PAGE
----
The protocol is a declaration that hatred of this nature will not be tolerated in this country. It sets out an action plan for supporting initiatives that combat –Anti-Semitism and provides a framework for other nations to follow.
It also sets out a vibrant definition of Anti-Semitism which, for the first time in history, links Anti-Semitism to the denial of the right Jewish people have to their ancestral home land -- the State of Israel.
This, in fact, is what sets post-World War Two Anti-Semitism apart from its historic roots. Today's Anti-Semitism equals hate and intolerance.
In announcing the Protocols, Foreign Minister John Baird has expressed his government's unequivocal support for the State of Israel. In referring to this week's turmoil at the United Nations and the Palestinian threat to unilaterally declare a state, Baird said, "Canada will not stand behind Israel at the United Nations, we will stand right beside it. It is never a bad thing to do the right thing."
According to Baird, more and more countries are refusing to participate in the UN conference dubbed "Durban III" -- otherwise known as hate fest which began as a human rights forum in South Africa in 2001; the forum ultimately degenerated into an Anti-Semitic slinging match in which repressive Arab and African countries blamed all the problems facing their own countries and the world on Israel. The governments of France, New Zeland and Poland (today) joined Canada and 10 other western nations this week by declaring they will not take part.
Unquestionably, the Government of Canada's stance on Israel is based on the principle of standing by your friends -- especially when they are democracies and advocates for human rights. Most Jewish leaders would agree that Israel is indeed Canada's greatest ally in the fight against hate and intolerance. But the fight against hatred and Anti-Semitism must be won here in Canada as well. The Ottawa Protocol is mostly the result of a report published this summer by a Canadian Parliamentary Coalition to Combat Anti-Semitism which was comprised of leading Canadian politicians who volunteered their time to probe the increasing and alarming tide of Anti-Semitism in Canada.
In a letter accompanying the report, Chairs of the Inquiry Panel and the Steering Committee Mario Silva and Scott Reid wrote,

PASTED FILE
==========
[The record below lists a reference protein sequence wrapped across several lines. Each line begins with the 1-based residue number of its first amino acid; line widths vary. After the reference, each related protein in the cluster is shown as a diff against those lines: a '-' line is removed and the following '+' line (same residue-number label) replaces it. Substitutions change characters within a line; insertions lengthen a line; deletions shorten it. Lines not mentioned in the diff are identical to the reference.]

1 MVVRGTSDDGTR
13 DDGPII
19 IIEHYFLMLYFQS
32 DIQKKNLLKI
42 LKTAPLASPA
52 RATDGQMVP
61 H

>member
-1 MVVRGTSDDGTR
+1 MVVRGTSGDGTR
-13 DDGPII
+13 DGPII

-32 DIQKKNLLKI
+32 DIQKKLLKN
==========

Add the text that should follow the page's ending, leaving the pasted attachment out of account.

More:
"The Inquiry Panel's conclusion, unfortunately, is that the scourge of Anti-Semitism is a growing threat in Canada, especially on the campuses of our universities." The report cites numerous examples of Antisemitism on various campuses including the infamous incident in 2009 when Jewish students at York University were chased and barricaded themselves in the Hillel lounge while a mob outside taunted them with
Anti-Semitic slurs. The list of examples is quite long and disturbing.
Universities should take note of the report and the signing of the Ottawa Protocols. They should put an immediate end to hateful and fallacious events like Israeli Apartheid Week; they should state unequivocally that freedom of speech should not be abused to provide a cover for Anti-Semitism; they should ensure that Jewish students feel welcome on campus and that their learning environment should be freed from anti-Israel occurrences and finally, universities must become accountable for allowing their private property to be venues for hateful conduct among students.
The Ottawa Protocol to Combat Anti-Semitism is a template for every Canadian to consider. But it is especially a document of significance for universities that have allowed themselves to become vehicles of hatred and complicit in its promotion. As my friend, Professor Irwin Cotler said last night at the Ottawa signing ceremony, "Anti-Semitism is not only the longest known form of hatred in the history of humanity -- it is the only form of hatred that is truly global".
Every person of conscience should take note of the Ottawa Protocols and never forget the lessons of the Holocaust when the world was silent...